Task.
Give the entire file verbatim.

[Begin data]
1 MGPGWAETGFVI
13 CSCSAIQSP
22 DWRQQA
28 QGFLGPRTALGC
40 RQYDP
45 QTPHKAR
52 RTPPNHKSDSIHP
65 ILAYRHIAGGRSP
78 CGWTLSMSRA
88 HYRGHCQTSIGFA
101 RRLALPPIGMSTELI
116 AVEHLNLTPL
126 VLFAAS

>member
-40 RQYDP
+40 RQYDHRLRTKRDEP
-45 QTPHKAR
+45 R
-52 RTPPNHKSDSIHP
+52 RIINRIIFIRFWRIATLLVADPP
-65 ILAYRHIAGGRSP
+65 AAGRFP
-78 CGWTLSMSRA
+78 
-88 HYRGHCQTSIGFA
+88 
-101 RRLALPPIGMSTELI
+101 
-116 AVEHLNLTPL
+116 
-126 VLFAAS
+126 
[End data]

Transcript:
1 MGPGWAETGFVI
13 CSCSAIQSP
22 DWRQQA
28 QGFLGPRTALGC
40 RQYDP
45 QTPHKAR
52 RTPPNHKSDSIHP
65 ILAYRHIAGGRSP
78 CGWTLSMSRA
88 HYRGHCQTSIGFA
101 RRLALPPIGMSTELI
116 AVEHLNLTPL
126 VLFAAS

>member
-40 RQYDP
+40 RQYDHRLRTKRDEP
-45 QTPHKAR
+45 R
-52 RTPPNHKSDSIHP
+52 RIINRIIFIRFWRIATLLVADPP
-65 ILAYRHIAGGRSP
+65 AAGRFP
-78 CGWTLSMSRA
+78 
-88 HYRGHCQTSIGFA
+88 
-101 RRLALPPIGMSTELI
+101 
-116 AVEHLNLTPL
+116 
-126 VLFAAS
+126 